So you have challenged yourself for a few weeks, and are now capable of doing the music theory rudiments exercise under 5 or even 3 minutes. Great! Let’s turn the difficulty level up a notch.
There are three derivatives based on the original that you can try playing with to keep yourself interested and excited. Each of them incorporates an additional rule into the existing game. The rules are:
Let’s take a look at what they are.
This one is straightforward.
Rather than writing
C D E F G A B C, reverse the order,
C B A G F E D C.
Does that look any less familiar? Practice until it doesn’t.
This is a major one.
We were writing pitch names consecutively, where notes are arranged by their sequential order within an octave. Now try expanding the gap between each of them.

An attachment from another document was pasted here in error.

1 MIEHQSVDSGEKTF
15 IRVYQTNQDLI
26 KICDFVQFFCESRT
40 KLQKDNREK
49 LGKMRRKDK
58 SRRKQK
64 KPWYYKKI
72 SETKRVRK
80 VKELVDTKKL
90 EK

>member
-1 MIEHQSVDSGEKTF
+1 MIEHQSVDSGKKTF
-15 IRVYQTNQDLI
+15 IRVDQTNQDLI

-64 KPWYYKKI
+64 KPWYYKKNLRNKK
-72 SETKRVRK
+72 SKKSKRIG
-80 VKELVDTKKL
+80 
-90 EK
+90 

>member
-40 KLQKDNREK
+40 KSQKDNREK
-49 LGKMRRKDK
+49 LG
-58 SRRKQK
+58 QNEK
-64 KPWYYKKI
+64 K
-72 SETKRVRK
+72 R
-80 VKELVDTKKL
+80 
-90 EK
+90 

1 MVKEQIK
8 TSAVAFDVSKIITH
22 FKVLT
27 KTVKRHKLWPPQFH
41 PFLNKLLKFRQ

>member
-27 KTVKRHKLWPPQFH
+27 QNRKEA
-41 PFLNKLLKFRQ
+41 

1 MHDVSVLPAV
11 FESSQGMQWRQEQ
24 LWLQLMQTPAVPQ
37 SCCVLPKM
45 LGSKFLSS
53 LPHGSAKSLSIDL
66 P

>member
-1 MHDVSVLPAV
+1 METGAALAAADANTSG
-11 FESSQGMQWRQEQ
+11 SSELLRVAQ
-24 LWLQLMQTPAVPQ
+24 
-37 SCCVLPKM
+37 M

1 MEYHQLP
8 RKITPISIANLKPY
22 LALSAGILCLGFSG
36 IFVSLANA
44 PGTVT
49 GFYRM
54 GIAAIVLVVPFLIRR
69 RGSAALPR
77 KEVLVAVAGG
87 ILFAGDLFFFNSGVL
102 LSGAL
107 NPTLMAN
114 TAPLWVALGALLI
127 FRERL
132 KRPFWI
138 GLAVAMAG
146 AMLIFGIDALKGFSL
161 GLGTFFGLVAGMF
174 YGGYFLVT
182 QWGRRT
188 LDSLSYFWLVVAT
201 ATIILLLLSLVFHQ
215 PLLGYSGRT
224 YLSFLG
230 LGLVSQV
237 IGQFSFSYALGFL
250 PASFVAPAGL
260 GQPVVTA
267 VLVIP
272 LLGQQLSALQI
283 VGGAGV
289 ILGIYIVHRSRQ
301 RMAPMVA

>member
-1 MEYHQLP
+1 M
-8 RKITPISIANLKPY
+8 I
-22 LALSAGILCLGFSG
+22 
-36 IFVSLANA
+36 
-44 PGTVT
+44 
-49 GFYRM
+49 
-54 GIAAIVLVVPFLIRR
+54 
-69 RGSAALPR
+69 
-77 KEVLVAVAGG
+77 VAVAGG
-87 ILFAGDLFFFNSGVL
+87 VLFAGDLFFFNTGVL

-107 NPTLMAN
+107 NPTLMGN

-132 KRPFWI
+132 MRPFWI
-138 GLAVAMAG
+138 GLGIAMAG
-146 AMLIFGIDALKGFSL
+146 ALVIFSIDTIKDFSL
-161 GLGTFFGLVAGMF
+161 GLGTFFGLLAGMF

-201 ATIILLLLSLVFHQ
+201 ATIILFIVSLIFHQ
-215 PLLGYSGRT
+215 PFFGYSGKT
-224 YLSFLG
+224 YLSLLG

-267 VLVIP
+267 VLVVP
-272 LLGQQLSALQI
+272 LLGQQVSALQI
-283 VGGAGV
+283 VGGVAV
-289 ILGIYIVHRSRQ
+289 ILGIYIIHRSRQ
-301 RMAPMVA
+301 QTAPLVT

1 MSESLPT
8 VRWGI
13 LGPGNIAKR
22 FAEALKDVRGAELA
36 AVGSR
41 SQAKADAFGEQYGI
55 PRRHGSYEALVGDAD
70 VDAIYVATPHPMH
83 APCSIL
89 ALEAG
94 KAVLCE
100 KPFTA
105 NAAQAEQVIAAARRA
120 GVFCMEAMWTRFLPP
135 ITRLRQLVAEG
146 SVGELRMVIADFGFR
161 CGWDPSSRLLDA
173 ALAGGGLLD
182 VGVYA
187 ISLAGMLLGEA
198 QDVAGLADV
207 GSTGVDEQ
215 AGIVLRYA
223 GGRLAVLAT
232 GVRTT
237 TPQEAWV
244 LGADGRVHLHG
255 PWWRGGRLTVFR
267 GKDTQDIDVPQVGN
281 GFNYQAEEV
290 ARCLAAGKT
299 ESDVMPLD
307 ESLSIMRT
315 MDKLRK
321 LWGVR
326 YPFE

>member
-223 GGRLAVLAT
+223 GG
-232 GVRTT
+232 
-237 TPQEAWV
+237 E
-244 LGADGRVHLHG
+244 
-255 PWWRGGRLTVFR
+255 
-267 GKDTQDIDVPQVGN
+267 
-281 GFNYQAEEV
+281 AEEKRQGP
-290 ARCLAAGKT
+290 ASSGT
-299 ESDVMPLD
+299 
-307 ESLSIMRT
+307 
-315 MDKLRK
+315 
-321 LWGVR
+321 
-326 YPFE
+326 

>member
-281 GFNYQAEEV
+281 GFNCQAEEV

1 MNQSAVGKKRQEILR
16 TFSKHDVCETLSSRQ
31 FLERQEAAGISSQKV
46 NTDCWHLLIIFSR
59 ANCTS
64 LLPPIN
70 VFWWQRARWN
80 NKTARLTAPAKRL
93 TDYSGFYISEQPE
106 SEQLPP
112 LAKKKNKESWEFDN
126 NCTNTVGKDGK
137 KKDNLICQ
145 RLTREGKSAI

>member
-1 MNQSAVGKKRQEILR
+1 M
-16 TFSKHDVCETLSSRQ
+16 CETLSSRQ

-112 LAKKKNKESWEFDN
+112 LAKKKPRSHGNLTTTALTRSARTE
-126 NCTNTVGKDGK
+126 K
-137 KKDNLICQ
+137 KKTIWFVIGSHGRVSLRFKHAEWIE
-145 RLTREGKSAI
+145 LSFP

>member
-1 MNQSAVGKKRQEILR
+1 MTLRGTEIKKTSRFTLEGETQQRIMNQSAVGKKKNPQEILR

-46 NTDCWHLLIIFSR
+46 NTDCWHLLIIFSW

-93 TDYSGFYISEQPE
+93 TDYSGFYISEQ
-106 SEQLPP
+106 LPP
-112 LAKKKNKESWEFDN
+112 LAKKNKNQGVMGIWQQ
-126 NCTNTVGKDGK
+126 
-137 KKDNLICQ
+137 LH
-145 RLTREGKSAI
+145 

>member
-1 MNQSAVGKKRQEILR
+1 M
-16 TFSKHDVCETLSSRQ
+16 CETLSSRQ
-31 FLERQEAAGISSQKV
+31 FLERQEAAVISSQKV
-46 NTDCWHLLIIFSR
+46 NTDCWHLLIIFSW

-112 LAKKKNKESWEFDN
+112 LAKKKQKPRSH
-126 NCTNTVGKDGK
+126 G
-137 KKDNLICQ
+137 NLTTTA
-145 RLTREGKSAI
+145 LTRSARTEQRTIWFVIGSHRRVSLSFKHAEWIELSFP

Write every other pitch names until all seven are written, e.g.
C E G B D F A.
That looks like a chord in the tertian harmonic language.
What happens if we skip every two or three notes?
Read up on quartal and quintal harmony if you are interested.
So far, we’ve been constructing scales from the tonic, but we don’t need to constrain ourselves from exploring other possibilities. By shifting the note sequence of a scale, we can experiment with other notes being the tonic of that scale.
For example, by shifting sequence of
C major scale by one to the left, we get
D E F G A B C D.
Now we have what’s called a musical mode, and in this case, the
D Dorian mode, but the name is not as important as the concept itself.
Because major scales contain seven different pitches, we can build seven different modes from it. They have have different sonic characters, so play with all of them.
As you can see, becoming familiar with the major scale automatically grants us access to more complicated musical concepts, such as chords and modes, we only need to apply a simple variation to understand them. Image what possibilities awaits when we combine several variations together.